21 When they had preached the gospel to that city and had made many disciples, they returned to Lystra and to Iconium and to Antioch,
22 strengthening the souls of the disciples, encouraging them to continue in the faith, and saying that through many tribulations we must enter the kingdom of God.
23 And when they had appointed elders for them in every church, with prayer and fasting they committed them to the Lord in whom they had believed.
There’s little question that online ministry is popular and prolific. There are some who would question its ability, communicability, and sustainability.
Ability – Acts 14:21: If the manner by which “disciples are made,” is rooted in preaching the gospel, then I think there is little doubt that we are “able to” effectively communicate the message of the gospel online.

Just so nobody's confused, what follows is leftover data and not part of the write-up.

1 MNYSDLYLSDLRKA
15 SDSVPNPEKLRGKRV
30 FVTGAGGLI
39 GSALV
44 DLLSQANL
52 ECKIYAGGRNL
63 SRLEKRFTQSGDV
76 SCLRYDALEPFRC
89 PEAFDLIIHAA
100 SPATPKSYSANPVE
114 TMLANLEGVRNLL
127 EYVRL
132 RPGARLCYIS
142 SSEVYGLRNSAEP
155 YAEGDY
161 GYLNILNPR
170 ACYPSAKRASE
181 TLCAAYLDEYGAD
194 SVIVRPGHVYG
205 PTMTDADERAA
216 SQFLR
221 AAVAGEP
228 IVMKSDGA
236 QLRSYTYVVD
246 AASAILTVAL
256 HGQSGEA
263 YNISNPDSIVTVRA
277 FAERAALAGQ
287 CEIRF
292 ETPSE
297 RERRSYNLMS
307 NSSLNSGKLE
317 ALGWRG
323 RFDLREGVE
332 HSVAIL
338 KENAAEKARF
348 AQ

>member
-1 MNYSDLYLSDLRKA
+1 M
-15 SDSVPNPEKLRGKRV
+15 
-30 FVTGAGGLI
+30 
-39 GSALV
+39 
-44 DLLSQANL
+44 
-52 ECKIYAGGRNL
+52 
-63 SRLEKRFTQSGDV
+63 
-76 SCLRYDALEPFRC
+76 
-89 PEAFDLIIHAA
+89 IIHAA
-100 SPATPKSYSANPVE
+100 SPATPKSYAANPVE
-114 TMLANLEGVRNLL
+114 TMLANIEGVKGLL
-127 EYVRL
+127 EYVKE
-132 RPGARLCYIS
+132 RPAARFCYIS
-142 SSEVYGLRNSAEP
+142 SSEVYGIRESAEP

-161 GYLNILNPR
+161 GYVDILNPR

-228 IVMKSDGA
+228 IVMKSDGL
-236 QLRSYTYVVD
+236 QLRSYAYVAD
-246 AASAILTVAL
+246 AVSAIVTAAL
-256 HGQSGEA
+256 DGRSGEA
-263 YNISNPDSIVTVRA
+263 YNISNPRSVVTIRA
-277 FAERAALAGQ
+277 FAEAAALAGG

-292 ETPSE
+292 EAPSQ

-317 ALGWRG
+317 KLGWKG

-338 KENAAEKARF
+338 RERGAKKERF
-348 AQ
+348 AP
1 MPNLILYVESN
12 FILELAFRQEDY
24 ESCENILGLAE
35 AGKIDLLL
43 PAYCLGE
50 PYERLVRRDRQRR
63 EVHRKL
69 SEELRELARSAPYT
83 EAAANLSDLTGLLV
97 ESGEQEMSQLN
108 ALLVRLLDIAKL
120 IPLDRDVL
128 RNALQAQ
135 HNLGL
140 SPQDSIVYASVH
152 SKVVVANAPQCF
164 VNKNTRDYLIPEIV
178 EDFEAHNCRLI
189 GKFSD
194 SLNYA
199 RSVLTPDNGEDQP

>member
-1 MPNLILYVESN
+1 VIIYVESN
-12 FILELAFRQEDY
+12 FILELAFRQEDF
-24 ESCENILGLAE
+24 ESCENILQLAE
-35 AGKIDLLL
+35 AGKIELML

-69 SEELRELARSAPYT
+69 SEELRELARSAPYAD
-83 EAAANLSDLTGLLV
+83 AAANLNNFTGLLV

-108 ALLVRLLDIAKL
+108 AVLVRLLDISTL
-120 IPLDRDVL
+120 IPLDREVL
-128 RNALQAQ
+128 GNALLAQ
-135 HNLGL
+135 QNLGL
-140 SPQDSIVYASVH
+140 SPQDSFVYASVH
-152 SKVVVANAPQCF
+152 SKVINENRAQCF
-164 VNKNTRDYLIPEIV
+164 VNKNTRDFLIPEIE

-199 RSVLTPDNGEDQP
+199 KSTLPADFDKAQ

Question: Is the “message” of the gospel alone sufficient to make a disciple?
Communicability – Acts 14:22: The counsel necessary to strengthen, encourage, and inform, can be communicated in electronic form. The sheer abundance of online data related to these three fields would substantiate that it is, at least, communicable.
Question: Does the absence of online “accountability” hinder the strengthening, encouraging, and informing of new disciples?
Sustainability – Acts 14:23: The appointment of Elders in “every church” was crucial in sustaining the newly made disciples. These new disciples constituted new church plants. This is where I see online ministry as nearly impossible. It is practically unwise and perhaps biblically imprudent to appoint an Overseer/Bishop/Elder electronically. Further, in my opinion, an Overseer/Bishop/Elder can not effectively sustain a flock or local group of believers via electronic media.
Question: Is it biblically feasible to have online church leaders emerge from within online communities?
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